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Bill Russell

redme

I read Bill Russell’s new book Red and Me: My Coach, My Lifelong Friend (written with Alan Steinberg) last Thursday. A pleasant little book, though extremely repetitious. I bought it for Joel for his birthday 10 days ago, knowing he might not be too keen to read about the Boston Celtics, but thinking he might enjoy the historical perspective it would provide on basketball in the 1950s and 1960s. He went back to Boston a week ago and the book stayed here. When I was in the midst of some project in the basement bedroom Thursday afternoon, I saw it sitting around, so I began to read the Prologue. A few hours later, I had finished the book.

Bill Russell is one of the giants of sport whom I always regret that I came to appreciate too late. Like a number of other figures of that era, he was still at the height of his powers when I began to follow the given sport, but I was too focused in those early years of fandom on rooting for my own team to enjoy the greatness of players on other teams. And none in basketball was greater than Russell. Only in his final two years as player (and coach), when the Celtics yet again won the NBA title, did I begin to understand that there might be something special about him. I eventually got to place him in proper perspective: the NCAA championships for the University of San Francisco in 1955 and 1956, the Olympic gold medal in 1956, then the NBA championship in his first season as a Celtic, in 1957, followed by eight in a row from 1959 to 1966, the break in 1967 when that great 76er team of Wilt Chamberlain, Hal Greer, and Billy Cunningham won, and then the final two championships. A record unrivaled by anyone in any other major team sport. And the Celtics won all those championships because Russell re-defined the game, in partnership with his coach Red Auerbach, putting defense and quickness at its heart.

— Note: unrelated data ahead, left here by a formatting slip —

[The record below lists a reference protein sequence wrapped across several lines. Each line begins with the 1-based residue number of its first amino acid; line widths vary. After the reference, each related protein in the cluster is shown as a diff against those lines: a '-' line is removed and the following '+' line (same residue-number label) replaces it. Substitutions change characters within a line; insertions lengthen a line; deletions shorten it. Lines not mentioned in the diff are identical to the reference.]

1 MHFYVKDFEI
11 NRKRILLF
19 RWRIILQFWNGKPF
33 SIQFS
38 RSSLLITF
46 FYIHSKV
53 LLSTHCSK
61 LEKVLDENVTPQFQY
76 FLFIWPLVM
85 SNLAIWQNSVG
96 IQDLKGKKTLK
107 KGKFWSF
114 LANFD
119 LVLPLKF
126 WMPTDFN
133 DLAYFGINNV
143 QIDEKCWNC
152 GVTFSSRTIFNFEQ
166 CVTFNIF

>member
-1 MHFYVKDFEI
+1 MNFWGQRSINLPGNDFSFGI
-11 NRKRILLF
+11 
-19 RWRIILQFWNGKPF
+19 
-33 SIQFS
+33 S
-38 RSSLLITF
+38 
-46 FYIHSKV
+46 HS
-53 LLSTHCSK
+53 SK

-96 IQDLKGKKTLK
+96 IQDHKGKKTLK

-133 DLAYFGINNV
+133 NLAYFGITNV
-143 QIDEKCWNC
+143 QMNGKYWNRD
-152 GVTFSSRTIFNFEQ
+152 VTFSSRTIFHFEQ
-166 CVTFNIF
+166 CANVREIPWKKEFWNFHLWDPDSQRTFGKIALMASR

Well, you can read about it in the book, though without much detail. It’s mostly a collection of anecdotes about Russell’s relationship with Auerbach alternating with repetitious philosophizing about what true friendship is. I enjoyed it. In part, I enjoyed getting a fuller picture of two men I used to view as enemies. But Joel’s comment when I told him I had read it struck me as on target. He had in fact started it before he returned to Boston, but decided it was written for nine-year-olds.

For more thoughts, see Bill Bradley’s review in the New York Times last month.

Categories: Biography, Books, Sports
  1. mceezy
    July 6, 2009 at 9:27 AM

    If you haven’t seen it, there’s a great short documentary made about how Bill Russell’s USF squads changed college basketball. I have nothing to do with it, just posted it on our blog… http://doin-work.com/2009/06/03/greatest-college-basketball-team-ever/

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